The four Essential Elements of Positive Youth Development work together to ensure that youth work towards a better future for themselves and their world. The four Essential Elements are:
- Belonging—Youth feel like they belong in a program that is safe and a positive environment.
- Independence—Youth have an opportunity to have influence over their lives, and the ability to see a path for their future and how they can work towards a positive future for themselves.
- Mastery—Youth have an opportunity to build on skills and knowledge over time that will work towards the mastery of a certain subject.
- Generosity—Youth are able to practice generosity by giving back to the larger community in some way through their service.
Details about each of the elements can be found on this page. Read to the end of the page to find additional training and printable resources about the Essential Elements.
A Positive Relationship with a Caring Adult
Positive Relationships with Caring Adults are present when:
- Volunteers provide clear guidance and support while allowing youth to learn, grow, and lead.
- Youth take on new age- and skill-level appropriate challenges, knowing that adults are available to answer questions and guide them.
An Inclusive Environment
An Inclusive Environment is present when:
- Adults remain flexible to changing the way things are done to include every young person.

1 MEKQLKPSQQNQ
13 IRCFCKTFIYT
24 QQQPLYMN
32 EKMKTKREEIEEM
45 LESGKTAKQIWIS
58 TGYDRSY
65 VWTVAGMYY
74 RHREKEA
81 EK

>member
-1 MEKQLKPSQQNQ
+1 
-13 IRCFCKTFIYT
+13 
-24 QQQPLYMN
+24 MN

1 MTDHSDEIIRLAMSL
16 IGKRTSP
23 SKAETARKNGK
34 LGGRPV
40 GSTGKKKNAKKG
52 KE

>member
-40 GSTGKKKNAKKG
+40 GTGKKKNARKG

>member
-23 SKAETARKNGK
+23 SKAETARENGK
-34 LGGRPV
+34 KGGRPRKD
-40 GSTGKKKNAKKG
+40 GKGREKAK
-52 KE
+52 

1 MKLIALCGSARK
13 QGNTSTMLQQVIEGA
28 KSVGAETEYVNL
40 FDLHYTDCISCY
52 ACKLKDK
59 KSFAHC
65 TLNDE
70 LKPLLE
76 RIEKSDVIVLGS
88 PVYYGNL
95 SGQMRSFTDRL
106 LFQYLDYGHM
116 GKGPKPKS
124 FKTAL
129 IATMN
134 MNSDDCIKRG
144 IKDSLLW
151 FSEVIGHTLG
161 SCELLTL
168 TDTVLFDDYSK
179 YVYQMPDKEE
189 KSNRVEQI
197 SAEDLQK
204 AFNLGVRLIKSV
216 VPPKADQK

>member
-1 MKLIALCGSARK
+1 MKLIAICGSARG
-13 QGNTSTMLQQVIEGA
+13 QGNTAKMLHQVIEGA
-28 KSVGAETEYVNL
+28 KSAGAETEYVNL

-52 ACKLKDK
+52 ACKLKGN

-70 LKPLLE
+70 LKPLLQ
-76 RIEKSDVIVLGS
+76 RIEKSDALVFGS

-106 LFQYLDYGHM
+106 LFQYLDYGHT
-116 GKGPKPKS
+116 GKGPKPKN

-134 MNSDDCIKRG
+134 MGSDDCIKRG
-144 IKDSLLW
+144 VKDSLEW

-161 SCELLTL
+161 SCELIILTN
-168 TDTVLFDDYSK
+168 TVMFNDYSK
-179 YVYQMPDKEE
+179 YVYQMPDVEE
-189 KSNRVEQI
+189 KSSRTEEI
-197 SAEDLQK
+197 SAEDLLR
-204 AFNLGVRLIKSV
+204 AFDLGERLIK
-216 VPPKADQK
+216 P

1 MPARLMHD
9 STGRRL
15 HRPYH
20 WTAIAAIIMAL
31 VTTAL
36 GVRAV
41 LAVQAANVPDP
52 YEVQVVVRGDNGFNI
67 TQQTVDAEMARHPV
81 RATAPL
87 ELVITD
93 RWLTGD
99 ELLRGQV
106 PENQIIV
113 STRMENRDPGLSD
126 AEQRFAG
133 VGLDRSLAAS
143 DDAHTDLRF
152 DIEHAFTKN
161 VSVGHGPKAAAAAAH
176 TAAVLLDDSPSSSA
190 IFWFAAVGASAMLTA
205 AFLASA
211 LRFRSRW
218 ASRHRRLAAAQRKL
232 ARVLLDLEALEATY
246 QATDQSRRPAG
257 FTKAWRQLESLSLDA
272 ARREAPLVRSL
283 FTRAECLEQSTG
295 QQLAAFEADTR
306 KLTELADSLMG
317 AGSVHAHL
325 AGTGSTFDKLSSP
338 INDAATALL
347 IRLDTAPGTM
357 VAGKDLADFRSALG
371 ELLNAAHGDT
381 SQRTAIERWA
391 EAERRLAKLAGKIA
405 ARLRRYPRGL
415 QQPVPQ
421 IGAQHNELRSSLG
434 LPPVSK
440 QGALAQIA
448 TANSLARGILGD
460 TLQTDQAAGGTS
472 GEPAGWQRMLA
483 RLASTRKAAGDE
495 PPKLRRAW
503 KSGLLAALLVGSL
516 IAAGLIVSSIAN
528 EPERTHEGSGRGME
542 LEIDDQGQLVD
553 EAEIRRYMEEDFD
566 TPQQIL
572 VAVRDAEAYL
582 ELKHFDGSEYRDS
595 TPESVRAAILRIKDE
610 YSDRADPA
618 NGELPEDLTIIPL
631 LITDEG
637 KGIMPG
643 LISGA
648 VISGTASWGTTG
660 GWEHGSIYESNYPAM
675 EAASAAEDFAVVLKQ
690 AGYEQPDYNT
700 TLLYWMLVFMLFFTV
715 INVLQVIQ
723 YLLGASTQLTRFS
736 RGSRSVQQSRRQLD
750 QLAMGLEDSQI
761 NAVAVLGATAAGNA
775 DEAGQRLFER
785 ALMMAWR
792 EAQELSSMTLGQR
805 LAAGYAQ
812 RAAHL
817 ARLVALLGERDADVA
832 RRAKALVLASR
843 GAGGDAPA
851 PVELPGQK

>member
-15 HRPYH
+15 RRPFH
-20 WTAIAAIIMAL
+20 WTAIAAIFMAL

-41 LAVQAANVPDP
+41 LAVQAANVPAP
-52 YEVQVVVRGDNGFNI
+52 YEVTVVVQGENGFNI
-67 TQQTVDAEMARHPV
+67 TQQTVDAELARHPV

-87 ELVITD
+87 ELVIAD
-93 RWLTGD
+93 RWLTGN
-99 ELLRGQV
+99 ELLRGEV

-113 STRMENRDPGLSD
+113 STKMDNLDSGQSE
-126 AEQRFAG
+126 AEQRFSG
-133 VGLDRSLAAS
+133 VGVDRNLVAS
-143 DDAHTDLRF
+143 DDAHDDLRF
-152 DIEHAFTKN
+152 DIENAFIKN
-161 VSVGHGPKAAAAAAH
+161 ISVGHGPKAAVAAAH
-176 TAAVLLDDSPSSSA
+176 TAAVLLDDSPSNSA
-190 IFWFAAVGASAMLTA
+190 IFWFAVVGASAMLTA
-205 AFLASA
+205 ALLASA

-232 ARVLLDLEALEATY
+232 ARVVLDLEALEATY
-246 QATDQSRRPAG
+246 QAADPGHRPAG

- Youth have the opportunity to understand and share their own identity in a safe space.
- Adults model acceptance and humility.
- Youth feel safe expressing themselves and learning about others.
A Safe Environment
A Safe Environment is present when:
- Adults are aware of the risks and have taken steps to prevent or minimize those risks.
- Adults communicate expectations that will keep all youth participants safe.
- Youth and adults commit to building an environment of respect and inclusion.
Spotlight on… Trempealeau County ¡Adelante Juventud 4-H!
¡Adelante Juventud 4-H! is a new adventure and may not look like your traditional 4-H club. The core focus of this group serving the city of Arcadia and surrounding communities is to bring people together and build community. The group knows the importance of belonging and have set their goals to reflect that.
- To build a sense of community in Latinx youth in the area
- To provide life skills and academic support for youth
- To learn more about Latinx culture
- To connect with other 4-H communities in the area
Youth are encouraged to work together and are given opportunities to meet other youth in the area. They’re doing this by focusing on engaging Latinx youth in community based programs. The group reaches out to families through personal connections and trusted organizations like churches and the school district. The group holds monthly programs including art activities, animal open houses and traditional food classes. These programs help build cultural pride and allow different members of the community to share their skills with others.
Adult volunteers help provide guidance to youth and encourage them to get involved. Youth hold officer roles and help organize and run meetings. They also develop and run activities for each meeting and lead other youth in the group. With the support of Extension staff, youth and adults make decisions together. “The relationships that are built by coming together for community activities demonstrate just how critical the idea of belonging is to 4-H clubs and that it can take many different forms based on the people involved,” says Trempealeau County Youth and Families Educator Adam Trunzo.
Opportunity to See Oneself as an Active Participant in the Future